As Chloride, a dying New Mexican mining town, whirls toward a rendezvous with truth, its people find themselves precariously balanced between a lost past of blood-deep spirituality and an unknowable, terrifying future, between the world of drama and the drama of the world. A filmmaker trying to turn his disillusionment into truth; a once celebrated film star who disappears; a look-alike who takes her place; a trickster who enjoys the chaos he creates around him are all part of the play. In this eerie, beautifully crafted novel, Gladys Swan presents an impressionistic palimpsest of myth and modem life. The present is revealed as only a play of light and shadow over a ghost dance that—tenu¬ously—ensures the world’s continued exis¬tence. Part history, part myth, part meditation on truth and illusion, the novel reveals a kaleidoscope of plots and subplots, each refracted through the perceptions—the voices—of a cast of characters as intriguing as the Southwest itself.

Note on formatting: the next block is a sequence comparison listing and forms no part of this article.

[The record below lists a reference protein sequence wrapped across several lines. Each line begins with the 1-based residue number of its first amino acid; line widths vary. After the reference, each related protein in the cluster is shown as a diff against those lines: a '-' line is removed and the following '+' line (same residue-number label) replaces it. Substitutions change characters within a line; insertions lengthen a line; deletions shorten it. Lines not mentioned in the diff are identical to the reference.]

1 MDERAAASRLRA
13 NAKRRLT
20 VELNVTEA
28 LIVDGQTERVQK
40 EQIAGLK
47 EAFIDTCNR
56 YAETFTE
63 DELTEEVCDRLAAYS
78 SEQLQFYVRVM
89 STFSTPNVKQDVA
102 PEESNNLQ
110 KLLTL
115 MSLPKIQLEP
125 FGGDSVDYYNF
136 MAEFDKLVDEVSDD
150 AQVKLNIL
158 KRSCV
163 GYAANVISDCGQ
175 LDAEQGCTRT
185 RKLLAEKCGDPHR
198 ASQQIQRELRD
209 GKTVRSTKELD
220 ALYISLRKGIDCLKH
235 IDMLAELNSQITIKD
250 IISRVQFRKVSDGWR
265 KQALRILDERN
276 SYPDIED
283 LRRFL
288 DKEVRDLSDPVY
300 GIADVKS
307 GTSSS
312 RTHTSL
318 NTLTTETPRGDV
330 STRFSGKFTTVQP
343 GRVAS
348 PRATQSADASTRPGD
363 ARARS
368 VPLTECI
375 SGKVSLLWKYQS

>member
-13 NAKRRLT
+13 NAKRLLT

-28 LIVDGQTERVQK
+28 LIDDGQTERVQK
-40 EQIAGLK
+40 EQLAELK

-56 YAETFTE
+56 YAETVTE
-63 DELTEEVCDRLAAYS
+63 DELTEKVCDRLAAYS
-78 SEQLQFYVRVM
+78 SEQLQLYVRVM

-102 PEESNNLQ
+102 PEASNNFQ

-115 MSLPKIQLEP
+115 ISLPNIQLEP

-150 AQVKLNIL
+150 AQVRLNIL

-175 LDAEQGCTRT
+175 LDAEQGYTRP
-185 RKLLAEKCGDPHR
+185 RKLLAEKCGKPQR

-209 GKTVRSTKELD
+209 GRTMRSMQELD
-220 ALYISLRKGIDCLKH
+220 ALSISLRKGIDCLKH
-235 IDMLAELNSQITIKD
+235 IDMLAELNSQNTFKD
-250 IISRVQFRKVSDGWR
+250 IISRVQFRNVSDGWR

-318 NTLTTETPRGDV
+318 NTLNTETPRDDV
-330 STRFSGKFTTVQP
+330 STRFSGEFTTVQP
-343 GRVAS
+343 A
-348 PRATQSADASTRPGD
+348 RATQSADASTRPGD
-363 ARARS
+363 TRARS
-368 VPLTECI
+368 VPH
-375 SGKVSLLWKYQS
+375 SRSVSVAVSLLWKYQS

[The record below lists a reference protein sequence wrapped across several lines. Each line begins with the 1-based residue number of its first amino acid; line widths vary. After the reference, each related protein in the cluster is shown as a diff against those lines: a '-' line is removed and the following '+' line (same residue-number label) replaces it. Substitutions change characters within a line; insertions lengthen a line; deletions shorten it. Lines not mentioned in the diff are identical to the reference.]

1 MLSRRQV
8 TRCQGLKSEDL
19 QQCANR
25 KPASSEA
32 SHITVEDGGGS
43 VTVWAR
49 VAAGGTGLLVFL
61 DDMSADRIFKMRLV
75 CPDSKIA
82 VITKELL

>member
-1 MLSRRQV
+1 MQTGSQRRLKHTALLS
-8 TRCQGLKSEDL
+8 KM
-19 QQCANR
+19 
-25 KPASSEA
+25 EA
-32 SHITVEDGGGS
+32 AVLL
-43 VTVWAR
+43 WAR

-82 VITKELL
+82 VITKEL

Ghost Dance: A Play of Voices is the second novel in a trilogy that includes A Dark Gamble and Ancestors. A Dark Gamble is available from Serving House Books, and Ancestors is forthcoming. Nominated for the PEN/Faulkner Award.
Gladys Swan has published two novels, Carnival for the Gods (Vintage Contemporaries Series) and Ghost Dance: A Play of Voices, nominated by LSU Press for the Pen/Faulkner Award. She has published six collections of short fiction, the most recent being A Garden Amid Fires. Her short fiction has appeared in such literary magazines as the Kenyon Review, Sewanee Review, Virginia Quarterly Review, Shenandoah, Manoa, Ohio Review, and Prairie Schooner, where she was awarded the Lawrence Foundation Prize for Fiction. In 200l, she received the Tate Prize for Poetry from the Sewanee Review. She was awarded one of the first Open Fellowships from the Lilly Endowment for a study of Inuit art and mythology and has held residencies at Yaddo, the Fundacion Valpariso in Spain, and the Chateau de Lavigny in Switzerland, and the Martha’s Vineyard Writers’ Residency. She has received various fellowships for residencies in painting at the Vermont Studio Center, where she has also been a Guest Writer.
A stageful of sharply etched characters . . . but no one is what he appears to be. Even a posthumous retrospective exhibit devoted to a critically acclaimed local artist seems to be fraudulent, except for one painting: The Ghost Dance, which portrays the tormented towns-people “trying to dance flesh into spirit.” Swan (Carnival for the Gods) has an acute eye and writes with strength.
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